It was as good as a Circus. They were all killed a dozen times apiece, but the antidotal root, by bringing them immediately to life again, enabled them to resume the attitude of defiance, and at last, as their adversaries came within reach, they rushed out, took them prisoners, and brought them in to join the dancers, which they did with right good will. This farce was repeated as long as a "foe" remained to throw dirt and be captured by the resurrected heroes. These tribes then all were united in a grand dance and whistle concert round the flag-staff. Soon the Michigan bar Indians were seen approaching. They came on just as the others had done were of about the same number and were received about the same, but with more enthusiasm, as there were more dancers, doctors, and whistlers, and two toothless old squaws stood out in front, dancing and throwing dirt with both hands towards them. They were all taken the same as the others, and when all were fairly "fraternized" and dancing fantastical and ludicrous looking beings that one could well imagine. Louder and louder blew the whistles and fiercer yet stamped the dancers as they stood all round the flag-staff, while the "big medicines" of each of the tribes all ran skipping like mad one after the other round the outside, hopping like so many big school boys, while the dirty old master of ceremonies stood in their midst singing louder than ever, with hi-hi-ho-hi- haw-hi. These were said to be all belonging to the "medical faculty." They were all dressed out alike, as far as feathers and paint were concerned, but still no two were painted or feathered alike. Each one had consulted his own artistical taste on that subject. Several of them had on no other clothing except a coat of paint and a profusion of feathers stuck in their hair, without any sort of regard to order or regularity. One big fellow was painted red all over, and had an extra set of ribs and a backbone painted out on his back in white. Another was spotted all over like a leopard or a circus clown. His face was covered with tar, and a lot of little white feathers stuck in it. Several had a lot of hawk's feathers woven into a sort of a robe, which they threw across their shoulders or tied about their waists.
The women act the part of spectators, cooks and general waiters at these festivals, and no civilized lady and her daughter ever worked harder, or made more bustle on such occasions, than do the Digger ladies of fashion in the preparation of their acorn, grubworm, grasshopper and other delectable delicacies. The dancing was kept up with undiminished ardor till about noon, when they all quit for dinner and to take a little rest, preparatory to dancing till tomorrow morning. We had seen about all that was worth seeing and therefore took up our line of march for Fort John, where we arrived in a couple of hours, well pleased with our excursion. The convention of which I spoke in my last, which was called in relation to the late tragedy at Rancheria, issued a circular throughout the county, commanding all Mexicans and Chilenos to leave this county immediately, but giving them due time to dispose of whatever property they may possess, and a committee of five is appointed in each town in the county to see this carried into effect. Another of the murderers has been taken, tried and hung at Jackson. The high sheriff of this county, Mr. Phoenix, and also the high sheriff of Mariposa county, Mr. Bowline, were both killed a short time ago in trying to arrest a gang of these same desperadoes. Politics is the staple commodity at present and the candidates for the various offices are canvassing the state. The miners are all complaining of "dry times," and lack of water in the "dry diggings" for mining purposes. But no more now, my letter is already too long, so lets close.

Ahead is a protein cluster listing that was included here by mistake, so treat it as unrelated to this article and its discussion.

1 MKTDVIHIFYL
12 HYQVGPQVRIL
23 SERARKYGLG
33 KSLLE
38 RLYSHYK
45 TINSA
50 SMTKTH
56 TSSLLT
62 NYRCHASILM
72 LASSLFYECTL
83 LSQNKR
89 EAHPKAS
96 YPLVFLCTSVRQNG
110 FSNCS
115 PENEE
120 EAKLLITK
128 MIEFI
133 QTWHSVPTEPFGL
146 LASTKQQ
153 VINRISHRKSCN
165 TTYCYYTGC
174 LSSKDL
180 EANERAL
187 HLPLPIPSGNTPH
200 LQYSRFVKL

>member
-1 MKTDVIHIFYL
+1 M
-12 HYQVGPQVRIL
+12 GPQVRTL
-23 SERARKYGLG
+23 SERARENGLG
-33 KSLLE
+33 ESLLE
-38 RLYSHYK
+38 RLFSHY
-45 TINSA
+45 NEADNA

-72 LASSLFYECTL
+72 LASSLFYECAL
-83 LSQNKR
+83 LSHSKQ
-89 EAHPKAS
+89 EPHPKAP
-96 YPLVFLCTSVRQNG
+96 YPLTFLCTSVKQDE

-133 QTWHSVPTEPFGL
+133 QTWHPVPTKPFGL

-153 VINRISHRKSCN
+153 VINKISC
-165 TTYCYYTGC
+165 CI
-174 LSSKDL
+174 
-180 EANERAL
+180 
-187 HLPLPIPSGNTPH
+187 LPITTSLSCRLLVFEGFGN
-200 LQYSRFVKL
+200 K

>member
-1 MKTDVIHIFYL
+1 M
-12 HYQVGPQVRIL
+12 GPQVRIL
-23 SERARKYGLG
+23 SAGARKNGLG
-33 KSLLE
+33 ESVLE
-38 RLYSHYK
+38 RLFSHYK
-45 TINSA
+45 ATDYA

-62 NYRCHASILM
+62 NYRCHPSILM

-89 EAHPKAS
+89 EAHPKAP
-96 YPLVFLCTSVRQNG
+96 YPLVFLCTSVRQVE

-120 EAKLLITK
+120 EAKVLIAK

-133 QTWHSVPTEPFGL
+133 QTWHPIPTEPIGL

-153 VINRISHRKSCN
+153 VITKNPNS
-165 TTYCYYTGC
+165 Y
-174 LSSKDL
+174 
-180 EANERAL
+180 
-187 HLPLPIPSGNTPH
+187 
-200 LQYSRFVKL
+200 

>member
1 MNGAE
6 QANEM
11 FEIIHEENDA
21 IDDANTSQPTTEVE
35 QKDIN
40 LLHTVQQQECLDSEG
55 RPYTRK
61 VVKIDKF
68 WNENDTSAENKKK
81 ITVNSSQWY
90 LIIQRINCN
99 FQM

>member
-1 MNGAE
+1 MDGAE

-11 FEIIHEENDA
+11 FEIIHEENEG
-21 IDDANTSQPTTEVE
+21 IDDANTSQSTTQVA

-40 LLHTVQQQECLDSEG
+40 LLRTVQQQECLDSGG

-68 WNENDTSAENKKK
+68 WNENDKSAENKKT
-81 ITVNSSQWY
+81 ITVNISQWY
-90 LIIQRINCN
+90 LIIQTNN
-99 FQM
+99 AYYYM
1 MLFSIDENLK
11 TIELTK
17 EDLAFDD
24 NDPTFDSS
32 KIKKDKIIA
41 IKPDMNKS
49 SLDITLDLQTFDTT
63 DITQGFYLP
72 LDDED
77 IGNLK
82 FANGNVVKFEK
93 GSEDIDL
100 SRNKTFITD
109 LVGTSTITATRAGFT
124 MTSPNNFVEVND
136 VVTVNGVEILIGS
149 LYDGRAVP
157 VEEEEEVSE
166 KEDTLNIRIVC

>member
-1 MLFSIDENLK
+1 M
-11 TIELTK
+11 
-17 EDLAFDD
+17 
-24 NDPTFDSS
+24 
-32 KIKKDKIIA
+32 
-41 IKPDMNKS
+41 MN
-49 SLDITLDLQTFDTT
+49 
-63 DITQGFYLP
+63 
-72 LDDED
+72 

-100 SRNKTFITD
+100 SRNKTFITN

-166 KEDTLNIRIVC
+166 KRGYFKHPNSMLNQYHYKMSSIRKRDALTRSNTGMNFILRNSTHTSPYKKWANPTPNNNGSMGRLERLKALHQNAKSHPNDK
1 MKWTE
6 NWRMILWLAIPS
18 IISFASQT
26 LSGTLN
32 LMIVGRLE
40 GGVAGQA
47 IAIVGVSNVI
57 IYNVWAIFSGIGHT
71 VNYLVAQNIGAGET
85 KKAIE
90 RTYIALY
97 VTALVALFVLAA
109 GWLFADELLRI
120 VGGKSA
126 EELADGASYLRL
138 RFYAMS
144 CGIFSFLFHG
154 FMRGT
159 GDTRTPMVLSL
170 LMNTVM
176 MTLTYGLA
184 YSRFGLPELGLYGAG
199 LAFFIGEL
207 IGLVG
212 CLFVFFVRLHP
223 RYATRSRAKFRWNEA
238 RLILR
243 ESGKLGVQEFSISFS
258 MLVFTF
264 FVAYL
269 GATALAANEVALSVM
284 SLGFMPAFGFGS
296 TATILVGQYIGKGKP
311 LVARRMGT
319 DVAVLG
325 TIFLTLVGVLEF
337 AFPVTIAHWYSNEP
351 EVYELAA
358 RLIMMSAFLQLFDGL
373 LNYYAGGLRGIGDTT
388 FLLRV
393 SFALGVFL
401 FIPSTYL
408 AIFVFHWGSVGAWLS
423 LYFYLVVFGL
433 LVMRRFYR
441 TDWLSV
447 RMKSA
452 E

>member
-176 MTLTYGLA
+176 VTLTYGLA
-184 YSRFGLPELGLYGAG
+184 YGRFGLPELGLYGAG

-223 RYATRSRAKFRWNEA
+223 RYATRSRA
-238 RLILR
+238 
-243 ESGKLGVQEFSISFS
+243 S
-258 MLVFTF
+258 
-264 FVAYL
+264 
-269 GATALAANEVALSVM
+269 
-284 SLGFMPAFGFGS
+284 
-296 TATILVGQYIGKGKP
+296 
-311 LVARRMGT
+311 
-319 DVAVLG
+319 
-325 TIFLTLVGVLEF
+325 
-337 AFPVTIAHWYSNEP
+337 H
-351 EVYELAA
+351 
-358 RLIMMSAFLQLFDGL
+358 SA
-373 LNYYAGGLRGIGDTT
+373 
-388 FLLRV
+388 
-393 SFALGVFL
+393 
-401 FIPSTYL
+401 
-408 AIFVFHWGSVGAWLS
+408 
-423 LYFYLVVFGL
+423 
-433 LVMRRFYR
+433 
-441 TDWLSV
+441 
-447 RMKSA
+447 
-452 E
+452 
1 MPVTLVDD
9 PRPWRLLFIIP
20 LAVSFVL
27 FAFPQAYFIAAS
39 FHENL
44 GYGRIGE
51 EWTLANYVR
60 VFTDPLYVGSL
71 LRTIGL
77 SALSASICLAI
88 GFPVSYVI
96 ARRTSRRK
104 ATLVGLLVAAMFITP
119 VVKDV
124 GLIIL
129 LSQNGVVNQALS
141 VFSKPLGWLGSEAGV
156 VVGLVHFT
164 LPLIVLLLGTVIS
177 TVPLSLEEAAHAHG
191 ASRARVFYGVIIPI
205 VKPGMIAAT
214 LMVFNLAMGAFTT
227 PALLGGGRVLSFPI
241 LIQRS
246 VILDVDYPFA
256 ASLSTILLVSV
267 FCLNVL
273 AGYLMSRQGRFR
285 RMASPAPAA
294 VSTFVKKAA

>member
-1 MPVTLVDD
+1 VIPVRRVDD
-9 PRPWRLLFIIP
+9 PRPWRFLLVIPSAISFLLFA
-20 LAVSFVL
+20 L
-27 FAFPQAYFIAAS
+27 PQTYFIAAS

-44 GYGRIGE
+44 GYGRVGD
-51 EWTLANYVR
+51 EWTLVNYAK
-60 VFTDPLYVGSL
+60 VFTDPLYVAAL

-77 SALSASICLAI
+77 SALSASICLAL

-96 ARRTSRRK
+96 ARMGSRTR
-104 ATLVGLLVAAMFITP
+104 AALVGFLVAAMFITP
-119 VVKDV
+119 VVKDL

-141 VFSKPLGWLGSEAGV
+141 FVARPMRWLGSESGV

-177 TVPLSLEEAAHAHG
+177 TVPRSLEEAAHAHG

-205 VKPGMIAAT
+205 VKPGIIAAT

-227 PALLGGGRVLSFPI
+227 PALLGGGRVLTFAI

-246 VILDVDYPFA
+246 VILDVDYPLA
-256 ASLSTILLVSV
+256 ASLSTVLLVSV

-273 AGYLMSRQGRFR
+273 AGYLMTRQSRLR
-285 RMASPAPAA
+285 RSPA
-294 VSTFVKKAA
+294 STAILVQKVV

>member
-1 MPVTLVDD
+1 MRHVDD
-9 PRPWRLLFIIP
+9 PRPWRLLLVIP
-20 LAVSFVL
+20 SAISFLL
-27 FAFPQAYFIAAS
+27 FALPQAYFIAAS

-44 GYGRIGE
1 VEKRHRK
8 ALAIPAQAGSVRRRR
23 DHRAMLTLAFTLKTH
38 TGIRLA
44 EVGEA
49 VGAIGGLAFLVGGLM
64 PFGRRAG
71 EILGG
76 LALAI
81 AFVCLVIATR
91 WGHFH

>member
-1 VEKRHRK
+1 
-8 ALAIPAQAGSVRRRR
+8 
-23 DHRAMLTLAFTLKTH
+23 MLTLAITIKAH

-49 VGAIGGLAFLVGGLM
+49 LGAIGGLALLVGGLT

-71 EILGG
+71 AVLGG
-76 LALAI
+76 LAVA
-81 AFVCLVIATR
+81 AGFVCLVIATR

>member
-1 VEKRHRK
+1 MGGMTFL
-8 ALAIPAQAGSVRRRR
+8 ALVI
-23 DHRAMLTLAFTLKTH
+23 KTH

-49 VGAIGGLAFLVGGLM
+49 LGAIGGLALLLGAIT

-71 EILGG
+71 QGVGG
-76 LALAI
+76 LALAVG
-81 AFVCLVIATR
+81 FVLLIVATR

Yours truly, BEN BOLT.